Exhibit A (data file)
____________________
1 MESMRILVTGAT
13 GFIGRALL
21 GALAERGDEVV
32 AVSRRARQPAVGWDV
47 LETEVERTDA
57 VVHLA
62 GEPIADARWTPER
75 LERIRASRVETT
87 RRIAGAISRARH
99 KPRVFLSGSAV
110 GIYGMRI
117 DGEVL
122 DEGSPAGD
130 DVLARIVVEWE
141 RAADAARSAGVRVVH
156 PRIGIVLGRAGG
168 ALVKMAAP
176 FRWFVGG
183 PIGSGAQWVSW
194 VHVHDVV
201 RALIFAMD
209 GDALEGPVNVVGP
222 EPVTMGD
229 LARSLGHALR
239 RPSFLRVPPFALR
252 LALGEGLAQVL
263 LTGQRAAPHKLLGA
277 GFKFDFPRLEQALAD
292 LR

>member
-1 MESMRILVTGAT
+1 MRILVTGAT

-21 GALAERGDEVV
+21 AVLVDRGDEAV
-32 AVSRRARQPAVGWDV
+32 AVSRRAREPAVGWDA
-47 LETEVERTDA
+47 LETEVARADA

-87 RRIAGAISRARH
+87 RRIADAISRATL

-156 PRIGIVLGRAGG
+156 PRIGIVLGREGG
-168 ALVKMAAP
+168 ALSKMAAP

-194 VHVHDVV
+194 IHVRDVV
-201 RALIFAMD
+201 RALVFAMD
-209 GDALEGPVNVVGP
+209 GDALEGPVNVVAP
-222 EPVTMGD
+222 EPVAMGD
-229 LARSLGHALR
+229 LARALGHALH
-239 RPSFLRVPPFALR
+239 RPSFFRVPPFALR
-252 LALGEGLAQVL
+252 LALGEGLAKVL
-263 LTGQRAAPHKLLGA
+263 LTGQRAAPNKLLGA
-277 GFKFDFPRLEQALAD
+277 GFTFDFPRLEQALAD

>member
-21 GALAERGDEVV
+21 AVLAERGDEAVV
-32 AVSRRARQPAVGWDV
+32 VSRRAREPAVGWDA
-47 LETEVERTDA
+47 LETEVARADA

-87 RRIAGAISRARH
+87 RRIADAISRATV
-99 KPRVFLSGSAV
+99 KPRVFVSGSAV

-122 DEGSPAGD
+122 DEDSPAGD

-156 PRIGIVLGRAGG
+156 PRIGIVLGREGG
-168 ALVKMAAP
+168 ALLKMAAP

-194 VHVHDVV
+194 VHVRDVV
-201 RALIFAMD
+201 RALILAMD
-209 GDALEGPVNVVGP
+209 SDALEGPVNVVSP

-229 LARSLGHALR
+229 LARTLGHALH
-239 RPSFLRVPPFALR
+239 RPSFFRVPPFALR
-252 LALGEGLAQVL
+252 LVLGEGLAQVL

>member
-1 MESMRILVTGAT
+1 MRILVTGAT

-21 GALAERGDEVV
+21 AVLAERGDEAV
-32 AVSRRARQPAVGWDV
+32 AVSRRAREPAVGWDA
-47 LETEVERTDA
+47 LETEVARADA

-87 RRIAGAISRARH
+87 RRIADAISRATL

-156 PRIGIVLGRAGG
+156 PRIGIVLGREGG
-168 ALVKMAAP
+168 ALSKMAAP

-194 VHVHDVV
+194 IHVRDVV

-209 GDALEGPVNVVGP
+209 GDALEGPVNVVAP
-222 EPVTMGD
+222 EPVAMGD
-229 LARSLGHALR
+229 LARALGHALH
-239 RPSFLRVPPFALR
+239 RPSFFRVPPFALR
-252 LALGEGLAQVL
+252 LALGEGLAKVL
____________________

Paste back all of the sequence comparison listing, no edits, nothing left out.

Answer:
1 MESMRILVTGAT
13 GFIGRALL
21 GALAERGDEVV
32 AVSRRARQPAVGWDV
47 LETEVERTDA
57 VVHLA
62 GEPIADARWTPER
75 LERIRASRVETT
87 RRIAGAISRARH
99 KPRVFLSGSAV
110 GIYGMRI
117 DGEVL
122 DEGSPAGD
130 DVLARIVVEWE
141 RAADAARSAGVRVVH
156 PRIGIVLGRAGG
168 ALVKMAAP
176 FRWFVGG
183 PIGSGAQWVSW
194 VHVHDVV
201 RALIFAMD
209 GDALEGPVNVVGP
222 EPVTMGD
229 LARSLGHALR
239 RPSFLRVPPFALR
252 LALGEGLAQVL
263 LTGQRAAPHKLLGA
277 GFKFDFPRLEQALAD
292 LR

>member
-1 MESMRILVTGAT
+1 MRILVTGAT

-21 GALAERGDEVV
+21 AVLVDRGDEAV
-32 AVSRRARQPAVGWDV
+32 AVSRRAREPAVGWDA
-47 LETEVERTDA
+47 LETEVARADA

-87 RRIAGAISRARH
+87 RRIADAISRATL

-156 PRIGIVLGRAGG
+156 PRIGIVLGREGG
-168 ALVKMAAP
+168 ALSKMAAP

-194 VHVHDVV
+194 IHVRDVV
-201 RALIFAMD
+201 RALVFAMD
-209 GDALEGPVNVVGP
+209 GDALEGPVNVVAP
-222 EPVTMGD
+222 EPVAMGD
-229 LARSLGHALR
+229 LARALGHALH
-239 RPSFLRVPPFALR
+239 RPSFFRVPPFALR
-252 LALGEGLAQVL
+252 LALGEGLAKVL
-263 LTGQRAAPHKLLGA
+263 LTGQRAAPNKLLGA
-277 GFKFDFPRLEQALAD
+277 GFTFDFPRLEQALAD

>member
-21 GALAERGDEVV
+21 AVLAERGDEAVV
-32 AVSRRARQPAVGWDV
+32 VSRRAREPAVGWDA
-47 LETEVERTDA
+47 LETEVARADA

-87 RRIAGAISRARH
+87 RRIADAISRATV
-99 KPRVFLSGSAV
+99 KPRVFVSGSAV

-122 DEGSPAGD
+122 DEDSPAGD

-156 PRIGIVLGRAGG
+156 PRIGIVLGREGG
-168 ALVKMAAP
+168 ALLKMAAP

-194 VHVHDVV
+194 VHVRDVV
-201 RALIFAMD
+201 RALILAMD
-209 GDALEGPVNVVGP
+209 SDALEGPVNVVSP

-229 LARSLGHALR
+229 LARTLGHALH
-239 RPSFLRVPPFALR
+239 RPSFFRVPPFALR
-252 LALGEGLAQVL
+252 LVLGEGLAQVL

>member
-1 MESMRILVTGAT
+1 MRILVTGAT

-21 GALAERGDEVV
+21 AVLAERGDEAV
-32 AVSRRARQPAVGWDV
+32 AVSRRAREPAVGWDA
-47 LETEVERTDA
+47 LETEVARADA

-87 RRIAGAISRARH
+87 RRIADAISRATL

-156 PRIGIVLGRAGG
+156 PRIGIVLGREGG
-168 ALVKMAAP
+168 ALSKMAAP

-194 VHVHDVV
+194 IHVRDVV

-209 GDALEGPVNVVGP
+209 GDALEGPVNVVAP
-222 EPVTMGD
+222 EPVAMGD
-229 LARSLGHALR
+229 LARALGHALH
-239 RPSFLRVPPFALR
+239 RPSFFRVPPFALR
-252 LALGEGLAQVL
+252 LALGEGLAKVL